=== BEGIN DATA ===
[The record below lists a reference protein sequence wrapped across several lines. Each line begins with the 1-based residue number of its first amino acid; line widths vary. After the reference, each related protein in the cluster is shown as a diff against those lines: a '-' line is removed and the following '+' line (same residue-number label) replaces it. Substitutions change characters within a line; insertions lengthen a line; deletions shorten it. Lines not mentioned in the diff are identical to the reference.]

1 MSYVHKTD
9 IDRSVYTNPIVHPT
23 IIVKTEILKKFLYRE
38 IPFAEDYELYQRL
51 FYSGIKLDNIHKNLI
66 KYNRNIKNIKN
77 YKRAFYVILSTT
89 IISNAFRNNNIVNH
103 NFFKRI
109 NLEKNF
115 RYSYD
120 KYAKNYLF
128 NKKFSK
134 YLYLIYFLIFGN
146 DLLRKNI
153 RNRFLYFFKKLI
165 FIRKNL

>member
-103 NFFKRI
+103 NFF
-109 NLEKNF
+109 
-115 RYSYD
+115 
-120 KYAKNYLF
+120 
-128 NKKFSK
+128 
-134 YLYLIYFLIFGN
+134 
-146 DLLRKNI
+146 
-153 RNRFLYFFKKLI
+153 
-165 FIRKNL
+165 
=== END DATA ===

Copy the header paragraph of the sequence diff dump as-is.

[The record below lists a reference protein sequence wrapped across several lines. Each line begins with the 1-based residue number of its first amino acid; line widths vary. After the reference, each related protein in the cluster is shown as a diff against those lines: a '-' line is removed and the following '+' line (same residue-number label) replaces it. Substitutions change characters within a line; insertions lengthen a line; deletions shorten it. Lines not mentioned in the diff are identical to the reference.]